Capri—(Adds link to NYT story on public skepticism) There’s an old saying that saying that Mexico is on the edge of chaos and always will be. The collapse of two competing theories of how to fight drug trafficking seems to bear that out.
The first was the War on Drugs hypothesis, attempted by successive governments of the National Action Party (PAN). Its anti-narcotics effort centered on heavy law enforcement, including the militarization of police work. The second, championed by the current Institutional Revolutionary Party (PRI) government of President Enrique Peña Nieto, offered better law enforcement coordination and more attention to human rights and poverty in battling the appeal of drug cartels. But given continued lawlessness, Peña Nieto, too, has fallen back on the military to buttress corrupt and inefficient police work.
The capture two years ago of cartel kingpin Joaquin “El Chapo” Guzman was supposed to herald better things to come. His recent escape from jail pointed up the ongoing failures (which were already evident in the awful kidnapping of 43 activist high school students in Guerrero State last September. The students have yet to be found, dead or alive.)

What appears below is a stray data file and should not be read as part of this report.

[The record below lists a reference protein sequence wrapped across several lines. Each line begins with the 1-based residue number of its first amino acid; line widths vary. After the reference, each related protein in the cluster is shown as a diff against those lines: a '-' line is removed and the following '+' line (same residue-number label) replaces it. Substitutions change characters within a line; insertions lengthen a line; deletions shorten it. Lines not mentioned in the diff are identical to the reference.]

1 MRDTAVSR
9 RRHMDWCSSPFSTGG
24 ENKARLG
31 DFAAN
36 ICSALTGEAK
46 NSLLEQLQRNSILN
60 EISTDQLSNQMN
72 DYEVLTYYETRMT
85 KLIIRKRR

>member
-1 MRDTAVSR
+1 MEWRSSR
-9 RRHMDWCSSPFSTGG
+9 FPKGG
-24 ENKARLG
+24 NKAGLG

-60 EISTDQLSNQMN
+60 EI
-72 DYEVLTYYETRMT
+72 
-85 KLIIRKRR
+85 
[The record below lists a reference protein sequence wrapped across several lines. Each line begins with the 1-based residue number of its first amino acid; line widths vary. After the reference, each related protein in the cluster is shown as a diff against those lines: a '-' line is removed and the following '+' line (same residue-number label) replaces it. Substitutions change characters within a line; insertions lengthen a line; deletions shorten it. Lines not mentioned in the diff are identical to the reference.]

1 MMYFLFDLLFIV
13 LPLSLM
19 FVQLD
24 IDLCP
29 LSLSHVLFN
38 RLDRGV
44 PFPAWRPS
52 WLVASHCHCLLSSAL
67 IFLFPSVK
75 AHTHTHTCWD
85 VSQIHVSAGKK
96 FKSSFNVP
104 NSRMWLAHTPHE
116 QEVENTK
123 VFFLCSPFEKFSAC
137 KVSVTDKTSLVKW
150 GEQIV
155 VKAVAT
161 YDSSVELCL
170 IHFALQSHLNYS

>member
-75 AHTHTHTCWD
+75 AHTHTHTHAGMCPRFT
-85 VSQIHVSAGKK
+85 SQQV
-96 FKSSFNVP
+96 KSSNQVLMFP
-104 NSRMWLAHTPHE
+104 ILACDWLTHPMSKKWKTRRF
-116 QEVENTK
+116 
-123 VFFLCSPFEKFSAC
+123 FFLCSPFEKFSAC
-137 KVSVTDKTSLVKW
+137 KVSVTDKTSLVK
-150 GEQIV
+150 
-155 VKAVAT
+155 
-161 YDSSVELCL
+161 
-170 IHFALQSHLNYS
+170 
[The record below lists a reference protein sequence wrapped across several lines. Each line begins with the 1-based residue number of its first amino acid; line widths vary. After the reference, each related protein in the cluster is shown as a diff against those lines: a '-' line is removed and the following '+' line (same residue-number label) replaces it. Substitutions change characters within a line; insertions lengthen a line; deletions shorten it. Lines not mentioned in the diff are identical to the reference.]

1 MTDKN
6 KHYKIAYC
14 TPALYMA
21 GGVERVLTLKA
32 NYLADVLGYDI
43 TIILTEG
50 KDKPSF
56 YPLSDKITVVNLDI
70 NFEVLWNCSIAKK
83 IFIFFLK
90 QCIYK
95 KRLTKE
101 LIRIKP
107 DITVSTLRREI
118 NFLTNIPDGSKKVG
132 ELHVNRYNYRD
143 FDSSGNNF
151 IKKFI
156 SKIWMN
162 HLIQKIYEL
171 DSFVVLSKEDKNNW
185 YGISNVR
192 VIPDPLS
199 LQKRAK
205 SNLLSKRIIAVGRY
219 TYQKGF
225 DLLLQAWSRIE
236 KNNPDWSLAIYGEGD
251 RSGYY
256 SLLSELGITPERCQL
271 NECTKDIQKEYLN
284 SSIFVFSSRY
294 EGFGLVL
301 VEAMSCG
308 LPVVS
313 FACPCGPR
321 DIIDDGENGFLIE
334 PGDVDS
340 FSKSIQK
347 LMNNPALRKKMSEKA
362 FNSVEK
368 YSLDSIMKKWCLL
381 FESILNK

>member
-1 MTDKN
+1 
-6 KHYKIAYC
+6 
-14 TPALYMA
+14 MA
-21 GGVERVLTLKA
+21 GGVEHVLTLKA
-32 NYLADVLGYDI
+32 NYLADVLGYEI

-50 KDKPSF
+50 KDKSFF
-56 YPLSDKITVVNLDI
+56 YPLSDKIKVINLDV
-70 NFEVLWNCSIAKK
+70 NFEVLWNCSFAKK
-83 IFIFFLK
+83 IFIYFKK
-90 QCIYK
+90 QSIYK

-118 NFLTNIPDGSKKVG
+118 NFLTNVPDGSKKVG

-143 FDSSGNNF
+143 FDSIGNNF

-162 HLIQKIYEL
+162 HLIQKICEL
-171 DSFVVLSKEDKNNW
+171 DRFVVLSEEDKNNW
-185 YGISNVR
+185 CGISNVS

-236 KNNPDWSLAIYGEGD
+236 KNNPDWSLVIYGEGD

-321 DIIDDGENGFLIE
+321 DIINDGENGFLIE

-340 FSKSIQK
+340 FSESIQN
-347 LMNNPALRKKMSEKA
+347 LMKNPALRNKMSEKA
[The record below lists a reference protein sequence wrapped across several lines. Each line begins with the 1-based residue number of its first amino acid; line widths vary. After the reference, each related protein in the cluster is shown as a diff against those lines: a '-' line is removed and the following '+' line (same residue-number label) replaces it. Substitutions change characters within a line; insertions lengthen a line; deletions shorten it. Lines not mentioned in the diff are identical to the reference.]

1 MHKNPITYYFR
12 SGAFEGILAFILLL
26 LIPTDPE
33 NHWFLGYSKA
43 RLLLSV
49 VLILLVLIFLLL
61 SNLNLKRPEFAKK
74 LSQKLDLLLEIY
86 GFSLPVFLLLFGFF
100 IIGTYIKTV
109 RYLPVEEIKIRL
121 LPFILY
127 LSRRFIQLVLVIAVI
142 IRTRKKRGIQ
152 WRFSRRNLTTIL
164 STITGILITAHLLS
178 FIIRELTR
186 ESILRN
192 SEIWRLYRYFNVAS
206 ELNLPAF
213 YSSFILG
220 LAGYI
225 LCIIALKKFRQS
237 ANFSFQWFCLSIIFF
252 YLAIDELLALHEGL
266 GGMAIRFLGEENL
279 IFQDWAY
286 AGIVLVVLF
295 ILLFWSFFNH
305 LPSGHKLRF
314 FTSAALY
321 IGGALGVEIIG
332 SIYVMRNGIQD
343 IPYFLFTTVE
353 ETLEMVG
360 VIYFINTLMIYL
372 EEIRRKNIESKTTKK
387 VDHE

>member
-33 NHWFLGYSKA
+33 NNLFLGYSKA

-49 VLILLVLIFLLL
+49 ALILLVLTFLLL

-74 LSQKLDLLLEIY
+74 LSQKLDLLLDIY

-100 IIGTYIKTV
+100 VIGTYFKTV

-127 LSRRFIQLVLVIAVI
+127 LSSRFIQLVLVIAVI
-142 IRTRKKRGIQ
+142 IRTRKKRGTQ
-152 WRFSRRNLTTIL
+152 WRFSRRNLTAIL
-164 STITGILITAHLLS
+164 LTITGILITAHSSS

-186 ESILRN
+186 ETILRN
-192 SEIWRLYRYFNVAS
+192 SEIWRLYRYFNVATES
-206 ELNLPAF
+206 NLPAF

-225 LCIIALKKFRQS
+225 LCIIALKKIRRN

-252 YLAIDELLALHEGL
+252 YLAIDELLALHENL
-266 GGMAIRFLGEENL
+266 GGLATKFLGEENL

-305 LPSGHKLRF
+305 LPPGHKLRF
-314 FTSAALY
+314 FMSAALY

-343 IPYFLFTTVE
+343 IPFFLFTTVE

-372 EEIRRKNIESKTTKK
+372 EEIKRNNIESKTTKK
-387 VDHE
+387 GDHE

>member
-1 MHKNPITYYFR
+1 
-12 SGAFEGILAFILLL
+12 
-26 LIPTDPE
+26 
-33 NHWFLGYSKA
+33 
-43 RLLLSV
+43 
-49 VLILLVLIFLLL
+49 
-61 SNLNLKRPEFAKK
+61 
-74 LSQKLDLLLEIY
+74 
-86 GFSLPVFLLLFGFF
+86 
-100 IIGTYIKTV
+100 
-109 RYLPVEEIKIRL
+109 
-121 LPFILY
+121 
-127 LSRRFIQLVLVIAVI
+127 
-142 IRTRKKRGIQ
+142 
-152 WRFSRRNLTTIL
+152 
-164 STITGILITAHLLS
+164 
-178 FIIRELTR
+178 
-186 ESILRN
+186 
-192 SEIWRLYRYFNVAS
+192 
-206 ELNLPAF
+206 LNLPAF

Although easily classified as a narcotics problem, crime in Mexico among warring drug cartels encompasses all sorts of illicit activity: migrant trafficking, prostitution, contraband of all kinds of goods, arms sales…you name it. To finance their operations, Mexican organized crime needs constantly to expand.
This makes the problem much wider than just busting up narco-smuggling routes or arresting high-profile chieftains. Drug related crime reaches deep into neighborhoods.
Police reform, long promised but never completed, is desperately needed. The fact is that Mexico, while not a failed state, has lost effective control of large parts of the country, especially in the north. It won’t regain it anytime soon.
(And let’s not forget the US role: success in curbing cartels in Colombia and interdicting drug traffic in the Caribbean Sea transferred the problem to Mexico. Tu problema es nuestra problema.)
Stratfor says high value target (and escape) not so important.
Brookings recommendations–from almost a year ago.
Search for students turns up scores of other dead.
An exhaustive HRW report on law enforcement abuses.
Chapo’s escape hits the government hard (in Spanish)
Public suspicions about Chapo’s goodbye.